Hartford Council Appears Ready To Break With Bronin On Finance Bill – Hartford Courant

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HARTFORD — City council members appear poised Monday to vote down a measure showing support for legislation, championed by Mayor Luke Bronin, that would create an oversight panel with final say over new union contracts.

The council had been split over whether it would back the bill. Four Democrats — Julio Concepcion, John Gale, Glendowlyn Thames and James Sanchez — had declared their intention to support it. Four others — Democrat rJo Winch and Working Families Party members Larry Deutsch, Wildaliz Bermudez and Cynthia Jennings — have said they are opposed.

The tiebreaker, council President Thomas “TJ” Clarke II, indicated Monday that he would not back the proposal. The council’s measure will come up for a vote at a special committee meeting Monday night.

Clarke said he would only support the oversight legislation if Bronin first tried other cost-cutting measures, like departmental consolidations and furlough days for non-union employees.

“I’m not convinced he has exhausted every measure,” Clarke said Monday morning. He said Bronin should continue to meet with union officials to work out a deal.

Bronin has pushed for the oversight bill, saying the city must take dramatic steps to help close a $48.5 million gap in the coming fiscal year. Though it is still early in the negotiation process, Bronin said he is urging the bill along because the legislature is only in session another month and Hartford cannot afford to count on significant union concessions.

Gale said Monday that if a majority of the council doesn’t support the measure, it could hinder the city in negotiations.

“I think it does leave the mayor without leverage,” Gale said. “I think [a no-vote] hurts the mayor’s bargaining position at a time when bargaining units may be prepared to deal in good faith and assist the city. Hearing this message may cause them to just re-trench.”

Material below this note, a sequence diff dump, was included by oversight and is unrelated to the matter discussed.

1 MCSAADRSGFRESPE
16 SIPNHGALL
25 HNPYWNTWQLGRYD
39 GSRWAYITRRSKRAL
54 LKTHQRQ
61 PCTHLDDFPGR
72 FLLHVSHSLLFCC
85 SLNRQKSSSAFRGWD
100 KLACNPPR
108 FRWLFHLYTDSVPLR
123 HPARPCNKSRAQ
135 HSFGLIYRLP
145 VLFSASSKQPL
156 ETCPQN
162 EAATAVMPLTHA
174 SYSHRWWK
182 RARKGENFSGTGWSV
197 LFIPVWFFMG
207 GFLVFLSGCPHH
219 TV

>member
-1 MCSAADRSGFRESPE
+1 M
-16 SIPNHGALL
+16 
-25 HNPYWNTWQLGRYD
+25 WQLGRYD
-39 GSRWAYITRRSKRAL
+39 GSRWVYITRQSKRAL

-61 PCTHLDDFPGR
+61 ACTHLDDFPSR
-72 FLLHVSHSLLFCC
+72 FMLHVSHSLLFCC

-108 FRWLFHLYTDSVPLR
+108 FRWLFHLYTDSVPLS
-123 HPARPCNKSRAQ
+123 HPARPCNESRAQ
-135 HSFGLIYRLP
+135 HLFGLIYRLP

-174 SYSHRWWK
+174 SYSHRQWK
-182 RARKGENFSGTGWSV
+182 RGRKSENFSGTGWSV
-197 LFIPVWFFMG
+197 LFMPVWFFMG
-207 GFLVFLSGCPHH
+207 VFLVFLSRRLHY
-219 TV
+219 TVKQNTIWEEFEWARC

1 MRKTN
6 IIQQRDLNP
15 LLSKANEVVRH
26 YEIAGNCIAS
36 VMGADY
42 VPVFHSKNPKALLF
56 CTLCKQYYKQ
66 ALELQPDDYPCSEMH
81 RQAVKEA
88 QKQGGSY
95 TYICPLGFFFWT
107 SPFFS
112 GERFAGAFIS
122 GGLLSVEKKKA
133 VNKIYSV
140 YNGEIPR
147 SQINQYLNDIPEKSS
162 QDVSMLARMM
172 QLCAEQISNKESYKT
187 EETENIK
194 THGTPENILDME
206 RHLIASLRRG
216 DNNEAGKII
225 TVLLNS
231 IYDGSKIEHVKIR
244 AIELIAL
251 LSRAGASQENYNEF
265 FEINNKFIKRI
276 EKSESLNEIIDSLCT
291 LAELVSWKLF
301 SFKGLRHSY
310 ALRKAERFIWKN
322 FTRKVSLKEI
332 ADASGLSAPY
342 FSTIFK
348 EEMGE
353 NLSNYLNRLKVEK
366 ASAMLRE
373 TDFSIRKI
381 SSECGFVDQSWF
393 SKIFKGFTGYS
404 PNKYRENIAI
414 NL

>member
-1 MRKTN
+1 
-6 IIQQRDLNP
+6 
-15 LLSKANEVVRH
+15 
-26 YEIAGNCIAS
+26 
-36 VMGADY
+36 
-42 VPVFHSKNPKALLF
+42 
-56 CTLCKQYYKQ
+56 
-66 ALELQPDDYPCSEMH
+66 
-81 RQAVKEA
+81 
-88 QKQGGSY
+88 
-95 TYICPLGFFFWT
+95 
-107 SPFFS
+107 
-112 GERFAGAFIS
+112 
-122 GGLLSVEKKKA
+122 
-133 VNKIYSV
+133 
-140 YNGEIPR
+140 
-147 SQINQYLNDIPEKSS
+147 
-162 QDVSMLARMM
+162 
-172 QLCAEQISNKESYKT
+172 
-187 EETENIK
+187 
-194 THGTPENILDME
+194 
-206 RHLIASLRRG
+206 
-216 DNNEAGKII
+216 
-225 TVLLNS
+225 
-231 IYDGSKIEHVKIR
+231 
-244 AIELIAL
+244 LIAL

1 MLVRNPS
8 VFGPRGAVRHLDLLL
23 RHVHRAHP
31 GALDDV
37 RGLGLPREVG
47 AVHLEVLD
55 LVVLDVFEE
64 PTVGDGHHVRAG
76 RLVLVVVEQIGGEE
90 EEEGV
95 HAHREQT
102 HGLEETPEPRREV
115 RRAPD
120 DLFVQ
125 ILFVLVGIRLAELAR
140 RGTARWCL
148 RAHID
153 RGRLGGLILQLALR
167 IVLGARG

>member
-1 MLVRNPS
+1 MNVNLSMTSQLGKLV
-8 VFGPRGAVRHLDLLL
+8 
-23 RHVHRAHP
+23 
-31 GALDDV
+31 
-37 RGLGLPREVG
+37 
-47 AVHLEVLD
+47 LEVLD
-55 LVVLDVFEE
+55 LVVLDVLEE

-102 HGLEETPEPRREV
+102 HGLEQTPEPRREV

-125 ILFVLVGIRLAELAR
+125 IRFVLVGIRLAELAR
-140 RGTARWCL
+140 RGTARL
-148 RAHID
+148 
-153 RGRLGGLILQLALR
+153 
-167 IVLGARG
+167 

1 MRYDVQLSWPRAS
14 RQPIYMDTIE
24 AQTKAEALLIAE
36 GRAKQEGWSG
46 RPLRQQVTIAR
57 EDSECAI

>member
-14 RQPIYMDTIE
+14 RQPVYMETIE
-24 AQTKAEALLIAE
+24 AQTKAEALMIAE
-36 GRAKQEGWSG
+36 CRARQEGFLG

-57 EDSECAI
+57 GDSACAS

The bill before state lawmakers would create an oversight board to review the city’s finances, make suggestions, and take control of union talks. The panel would also have the power to approve or reject collective bargaining contracts for a new term, including those of the board of education.

Additionally, the bill would enable the city to collect levies from the largest tax-exempt organizations and surcharges from the largest taxpaying property owners in Hartford.

Bronin and a state official would co-chair the oversight board, and it would include council members, the city treasurer, people from the business community, and a union representative.

Asked Monday about the fractured support for the measure, Bronin said: “We’re in uncharted territory as a city and I understand that people are uncomfortable with some of the proposals that we put forward, but there are no comfortable routes. There are no comfortable options out there.”

“At the end of the day we have no choice but to get the city on the right path,” he said.

Some members of Hartford’s legislative delegation have already said they would not support the bill, and that they expect city leaders to work toward solutions with the city’s unions.

Although all nine council members are expected to take a position on the proposal Monday, the measure supporting the oversight legislation would have to go back before the council for a vote at a regularly scheduled meeting. That could happen later this month.

Hartford Council Appears Ready To Break With Bronin On Finance Bill – Hartford Courant}